By ELLEN WEISMAN STRENGER Voice shore correspondent
How can you make your Passover Seder and holiday more fun–and meaningful—for everyone in your family?
By coming to the Passover “Shuk” at the JCC on Sunday, April 10, from 2:30-6:30 p.m. There, you’ll find a marketplace of fun ideas, inspiring educational sessions, and tasty and interesting products and recipes to spice up your Seder. The Passover Shuk– officially called “YbJ Shuk: A Marketplace of Jewish Ideas, Passover Plus edition”—is being offered by the Board of Jewish Education (BJE), said Susan Weis, BJE’s executive director.
The word “shuk” means marketplace, and that’s just what you’ll find on the second floor of the JCC, said Weis. Shoppers will be able to sample macaroons and kosher-for-Passover wines, take home lots of free recipes, peruse a selection of traditional and alternative Haggadot, and even try gluten0free matzoh. “It’s really good,” said Weis. “It kind of tastes like Pringles!” All of the items on display are either free, available for purchase, or can be ordered in time for Passover.
Shuk-goers of all ages can also take part in fun and educational programs. Young children can do Passover cooking and crafts and watch the Rugrats Passover movie. Adult programs on the civil rights movement and the Jewish white slave trade will bring new relevance to Passover’s message of freedom. And everyone can benefit from workshops offering practical ways to spice up the Passover Seder.
“I’m actually going to give people concrete ideas of what they can do to make their Seder more meaningful,” said Rabbi David Weis of Congregation Beth Israel, who will be leading one of the workshops. “Our [family] Seders are themed. People come in costume. It’s raucous; it’s loud. I’m going to bring examples of things we’ve done over the years.”
For instance, one year Weis asked everyone to come to Seder dressed as if they themselves would be crossing the Red Sea. “People had to explain what their costumes meant,” he noted. Weis himself dressed in scuba gear. Why? “I have faith in God, but I don’t count on God to save me. If the walls [of the Red Sea] didn’t hold, I wanted to be protected!”
If your family is used to a more traditional Seder and unlikely to go for the costume party approach, don’t despair. “Change can be intimidating to a [Seder] leader, but it’s worth it to try,” said Hazzan Jeffrey Myers of Congregation Beth Judah, who is also leading a Shuk workshop. “You might want to experiment by just adding two new things to your Seder.”
A good way to start: Have guests share experiences about making an exodus. “You might have older family members who can tell their own personal exodus stories about coming to the U.S., or people at the table might know someone with this kind of story,” said Myers. You can also personalize the exodus experience by asking people, “’if they had to leave their lives in a hurry, what would they pack, what would they take?’” he added.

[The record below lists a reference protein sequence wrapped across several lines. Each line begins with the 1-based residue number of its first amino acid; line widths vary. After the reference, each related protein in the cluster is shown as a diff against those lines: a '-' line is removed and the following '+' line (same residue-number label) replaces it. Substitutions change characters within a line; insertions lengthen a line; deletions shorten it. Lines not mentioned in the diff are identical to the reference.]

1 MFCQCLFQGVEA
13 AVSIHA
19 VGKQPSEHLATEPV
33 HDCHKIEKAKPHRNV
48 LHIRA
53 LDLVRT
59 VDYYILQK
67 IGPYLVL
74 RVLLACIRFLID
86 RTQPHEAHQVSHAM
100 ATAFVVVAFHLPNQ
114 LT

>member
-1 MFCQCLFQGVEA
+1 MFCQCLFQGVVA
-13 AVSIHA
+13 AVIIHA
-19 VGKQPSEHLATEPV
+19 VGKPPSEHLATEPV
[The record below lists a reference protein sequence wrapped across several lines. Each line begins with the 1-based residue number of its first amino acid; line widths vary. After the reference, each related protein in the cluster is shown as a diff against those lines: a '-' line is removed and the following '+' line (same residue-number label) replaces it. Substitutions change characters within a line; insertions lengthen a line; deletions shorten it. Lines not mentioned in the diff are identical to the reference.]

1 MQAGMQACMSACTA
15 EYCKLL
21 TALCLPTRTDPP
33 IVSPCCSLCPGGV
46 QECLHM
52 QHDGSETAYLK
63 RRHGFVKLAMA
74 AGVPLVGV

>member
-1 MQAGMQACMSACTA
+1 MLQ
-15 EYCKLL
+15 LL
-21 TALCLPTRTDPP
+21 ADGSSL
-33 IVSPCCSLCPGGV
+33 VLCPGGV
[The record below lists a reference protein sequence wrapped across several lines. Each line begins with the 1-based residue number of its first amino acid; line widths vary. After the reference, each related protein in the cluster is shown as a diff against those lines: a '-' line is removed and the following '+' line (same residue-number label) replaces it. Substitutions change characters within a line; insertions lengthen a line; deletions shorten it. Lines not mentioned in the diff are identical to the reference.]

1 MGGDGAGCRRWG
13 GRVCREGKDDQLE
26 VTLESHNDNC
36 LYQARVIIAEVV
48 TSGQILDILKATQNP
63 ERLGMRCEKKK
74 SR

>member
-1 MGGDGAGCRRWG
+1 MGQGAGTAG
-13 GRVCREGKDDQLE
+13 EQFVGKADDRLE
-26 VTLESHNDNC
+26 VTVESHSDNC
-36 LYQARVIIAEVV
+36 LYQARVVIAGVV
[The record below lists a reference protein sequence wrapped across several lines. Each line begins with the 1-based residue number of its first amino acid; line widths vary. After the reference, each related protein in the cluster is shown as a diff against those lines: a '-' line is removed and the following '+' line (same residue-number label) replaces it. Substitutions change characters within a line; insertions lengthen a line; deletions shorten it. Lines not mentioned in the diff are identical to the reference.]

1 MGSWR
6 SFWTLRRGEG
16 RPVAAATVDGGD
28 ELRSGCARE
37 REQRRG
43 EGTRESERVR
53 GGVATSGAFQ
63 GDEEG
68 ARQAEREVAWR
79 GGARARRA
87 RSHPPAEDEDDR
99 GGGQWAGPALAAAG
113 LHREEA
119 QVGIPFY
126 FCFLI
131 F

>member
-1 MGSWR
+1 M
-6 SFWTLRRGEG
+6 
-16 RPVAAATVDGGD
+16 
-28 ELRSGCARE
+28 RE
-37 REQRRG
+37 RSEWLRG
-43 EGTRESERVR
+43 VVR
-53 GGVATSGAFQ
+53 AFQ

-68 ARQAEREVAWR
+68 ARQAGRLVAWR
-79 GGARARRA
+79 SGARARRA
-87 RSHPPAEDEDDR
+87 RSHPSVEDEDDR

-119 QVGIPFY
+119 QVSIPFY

For people who are tired of their traditional Seder but aren’t sure how to change it, Myers suggests using a new Haggadah. Another alternative is to find inspirational readings for Passover on the Internet to include in your Seder. The important thing, he stressed, is to find ways to get people talking—and not just about the food! The Seder should ultimately help people find fresh meaning in Passover rituals that they can bring to their day-to-day life.
Ideally, the Seder should inspire people to continue the spread of freedom, said Weis. “Our Seder actually invokes advocacy. It isn’t about looking backward but is the catalyst for our future actions. In Jewish life, we are not free until all are free. That is why there is a line in the Haggadah saying ‘today we are free, and tomorrow hopefully all will be free.’ We need to look at the plight of others today.”
A good place to stimulate this kind of discussion is in talking about matzoh, the “bread of affliction” eaten by slaves. “We eat this bread for a week to remember what it’s like to not have abundance,” said Weis. At his own Seder, Weis uses matzoh as a springboard for talking about what poor people have to subsist on and what it means to live with food insecurity. “Poverty and hunger and lack of access to education are forms of enslavement,” he noted.
Ideally, talking about this will inspire people to make a difference in today’s world. “There are endless possibilities to make a little dent in these problems,” noted Weis.
Although Passover isn’t just about the food, the food is central to the holiday. Accordingly, several presenters will focus on food. Nicole Weisman, Beth Judah’s caterer, will bring three different kinds of charoset for people to taste-test, along with recipes. Marci Lutsky, a food blogger who is a member of Beth Israel, will talk about kid-friendly recipes and getting kids excited about Passover by including them in food preparation, and how to make it fun.
Other Shuk presenters include Reverend John Howard of the New Hope Baptist Church, who will present “The Exodus and the African American Experience” along with Rabbi David Weis; Dr. Marcia Fiedler of Stockton University, who will present: “The Jewish White Salve Trade: 1870-1930”; Sharon Simon of Jewish Family Service, who will present “The Hillel Sandwich Generation,”; and Jan Higbee of the JCC in Margate, who will lead “PJ Library Passover” for children 6 months to 8 years old.
Attendance at the BJE Passover Shuk costs $18 (in advance) and $20 at the door for adults. Advance registration is requested. Families with young children who are members of PJ Library and register in advance receive a free admission pass for the entire program. For more information on the program or registration, please call (609) 822-1854, or email BJEinfo@yahoo.com.